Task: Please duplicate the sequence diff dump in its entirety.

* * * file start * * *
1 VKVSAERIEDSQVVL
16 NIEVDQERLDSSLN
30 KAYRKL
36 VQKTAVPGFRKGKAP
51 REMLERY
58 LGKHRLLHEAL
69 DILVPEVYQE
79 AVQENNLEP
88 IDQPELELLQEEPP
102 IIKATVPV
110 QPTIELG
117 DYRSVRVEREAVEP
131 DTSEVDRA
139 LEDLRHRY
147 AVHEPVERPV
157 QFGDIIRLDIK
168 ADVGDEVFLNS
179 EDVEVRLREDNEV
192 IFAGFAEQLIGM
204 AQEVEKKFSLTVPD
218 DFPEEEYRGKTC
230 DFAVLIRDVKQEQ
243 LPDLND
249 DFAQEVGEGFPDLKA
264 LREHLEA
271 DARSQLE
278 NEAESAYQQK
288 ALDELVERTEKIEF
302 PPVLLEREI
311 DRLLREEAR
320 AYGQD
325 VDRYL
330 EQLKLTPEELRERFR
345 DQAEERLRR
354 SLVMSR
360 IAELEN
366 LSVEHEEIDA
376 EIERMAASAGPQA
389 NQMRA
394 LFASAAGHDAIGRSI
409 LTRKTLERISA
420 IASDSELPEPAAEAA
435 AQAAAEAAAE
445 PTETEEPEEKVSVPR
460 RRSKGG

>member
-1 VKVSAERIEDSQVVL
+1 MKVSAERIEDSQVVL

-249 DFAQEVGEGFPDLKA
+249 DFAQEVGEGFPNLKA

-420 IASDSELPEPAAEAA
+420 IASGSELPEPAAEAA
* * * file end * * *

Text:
1 VKVSAERIEDSQVVL
16 NIEVDQERLDSSLN
30 KAYRKL
36 VQKTAVPGFRKGKAP
51 REMLERY
58 LGKHRLLHEAL
69 DILVPEVYQE
79 AVQENNLEP
88 IDQPELELLQEEPP
102 IIKATVPV
110 QPTIELG
117 DYRSVRVEREAVEP
131 DTSEVDRA
139 LEDLRHRY
147 AVHEPVERPV
157 QFGDIIRLDIK
168 ADVGDEVFLNS
179 EDVEVRLREDNEV
192 IFAGFAEQLIGM
204 AQEVEKKFSLTVPD
218 DFPEEEYRGKTC
230 DFAVLIRDVKQEQ
243 LPDLND
249 DFAQEVGEGFPDLKA
264 LREHLEA
271 DARSQLE
278 NEAESAYQQK
288 ALDELVERTEKIEF
302 PPVLLEREI
311 DRLLREEAR
320 AYGQD
325 VDRYL
330 EQLKLTPEELRERFR
345 DQAEERLRR
354 SLVMSR
360 IAELEN
366 LSVEHEEIDA
376 EIERMAASAGPQA
389 NQMRA
394 LFASAAGHDAIGRSI
409 LTRKTLERISA
420 IASDSELPEPAAEAA
435 AQAAAEAAAE
445 PTETEEPEEKVSVPR
460 RRSKGG

>member
-1 VKVSAERIEDSQVVL
+1 MKVSAERIEDSQVVL

-249 DFAQEVGEGFPDLKA
+249 DFAQEVGEGFPNLKA

-420 IASDSELPEPAAEAA
+420 IASGSELPEPAAEAA